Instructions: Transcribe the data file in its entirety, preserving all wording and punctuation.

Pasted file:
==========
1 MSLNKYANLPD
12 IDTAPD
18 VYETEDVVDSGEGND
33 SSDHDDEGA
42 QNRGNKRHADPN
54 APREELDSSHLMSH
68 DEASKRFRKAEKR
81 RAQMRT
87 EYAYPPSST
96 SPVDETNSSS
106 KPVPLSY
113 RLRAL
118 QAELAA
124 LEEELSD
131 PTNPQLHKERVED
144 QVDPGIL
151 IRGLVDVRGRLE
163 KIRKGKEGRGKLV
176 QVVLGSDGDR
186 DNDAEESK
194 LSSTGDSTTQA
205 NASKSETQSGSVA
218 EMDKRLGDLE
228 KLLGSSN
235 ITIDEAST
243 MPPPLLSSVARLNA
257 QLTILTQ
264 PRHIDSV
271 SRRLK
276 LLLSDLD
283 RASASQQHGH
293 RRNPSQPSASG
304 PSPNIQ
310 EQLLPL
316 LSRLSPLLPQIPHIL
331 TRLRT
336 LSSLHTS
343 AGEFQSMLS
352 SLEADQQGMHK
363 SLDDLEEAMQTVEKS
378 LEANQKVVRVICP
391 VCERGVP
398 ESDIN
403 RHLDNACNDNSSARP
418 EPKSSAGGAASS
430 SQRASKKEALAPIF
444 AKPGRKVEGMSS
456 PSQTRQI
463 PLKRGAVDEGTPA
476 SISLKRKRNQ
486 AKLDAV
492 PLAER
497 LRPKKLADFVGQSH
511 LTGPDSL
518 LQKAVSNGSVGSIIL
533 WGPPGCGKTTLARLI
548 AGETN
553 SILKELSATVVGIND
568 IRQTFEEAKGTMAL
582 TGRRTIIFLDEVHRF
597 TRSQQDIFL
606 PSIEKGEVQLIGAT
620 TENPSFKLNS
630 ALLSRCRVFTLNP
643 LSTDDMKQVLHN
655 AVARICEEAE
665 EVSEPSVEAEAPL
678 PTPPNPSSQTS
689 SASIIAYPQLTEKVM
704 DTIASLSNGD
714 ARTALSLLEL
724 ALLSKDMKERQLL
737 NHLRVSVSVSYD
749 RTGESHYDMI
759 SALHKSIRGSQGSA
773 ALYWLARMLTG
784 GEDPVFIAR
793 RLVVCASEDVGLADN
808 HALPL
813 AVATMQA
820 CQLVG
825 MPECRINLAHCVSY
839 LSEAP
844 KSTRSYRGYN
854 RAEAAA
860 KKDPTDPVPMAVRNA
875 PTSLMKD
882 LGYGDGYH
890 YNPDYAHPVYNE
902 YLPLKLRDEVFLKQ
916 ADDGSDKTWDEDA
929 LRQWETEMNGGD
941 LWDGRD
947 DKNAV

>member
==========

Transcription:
1 MSLNKYANLPD
12 IDTAPD
18 VYETEDVVDSGEGND
33 SSDHDDEGA
42 QNRGNKRHADPN
54 APREELDSSHLMSH
68 DEASKRFRKAEKR
81 RAQMRT
87 EYAYPPSST
96 SPVDETNSSS
106 KPVPLSY
113 RLRAL
118 QAELAA
124 LEEELSD
131 PTNPQLHKERVED
144 QVDPGIL
151 IRGLVDVRGRLE
163 KIRKGKEGRGKLV
176 QVVLGSDGDR
186 DNDAEESK
194 LSSTGDSTTQA
205 NASKSETQSGSVA
218 EMDKRLGDLE
228 KLLGSSN
235 ITIDEAST
243 MPPPLLSSVARLNA
257 QLTILTQ
264 PRHIDSV
271 SRRLK
276 LLLSDLD
283 RASASQQHGH
293 RRNPSQPSASG
304 PSPNIQ
310 EQLLPL
316 LSRLSPLLPQIPHIL
331 TRLRT
336 LSSLHTS
343 AGEFQSMLS
352 SLEADQQGMHK
363 SLDDLEEAMQTVEKS
378 LEANQKVVRVICP
391 VCERGVP
398 ESDIN
403 RHLDNACNDNSSARP
418 EPKSSAGGAASS
430 SQRASKKEALAPIF
444 AKPGRKVEGMSS
456 PSQTRQI
463 PLKRGAVDEGTPA
476 SISLKRKRNQ
486 AKLDAV
492 PLAER
497 LRPKKLADFVGQSH
511 LTGPDSL
518 LQKAVSNGSVGSIIL
533 WGPPGCGKTTLARLI
548 AGETN
553 SILKELSATVVGIND
568 IRQTFEEAKGTMAL
582 TGRRTIIFLDEVHRF
597 TRSQQDIFL
606 PSIEKGEVQLIGAT
620 TENPSFKLNS
630 ALLSRCRVFTLNP
643 LSTDDMKQVLHN
655 AVARICEEAE
665 EVSEPSVEAEAPL
678 PTPPNPSSQTS
689 SASIIAYPQLTEKVM
704 DTIASLSNGD
714 ARTALSLLEL
724 ALLSKDMKERQLL
737 NHLRVSVSVSYD
749 RTGESHYDMI
759 SALHKSIRGSQGSA
773 ALYWLARMLTG
784 GEDPVFIAR
793 RLVVCASEDVGLADN
808 HALPL
813 AVATMQA
820 CQLVG
825 MPECRINLAHCVSY
839 LSEAP
844 KSTRSYRGYN
854 RAEAAA
860 KKDPTDPVPMAVRNA
875 PTSLMKD
882 LGYGDGYH
890 YNPDYAHPVYNE
902 YLPLKLRDEVFLKQ
916 ADDGSDKTWDEDA
929 LRQWETEMNGGD
941 LWDGRD
947 DKNAV

>member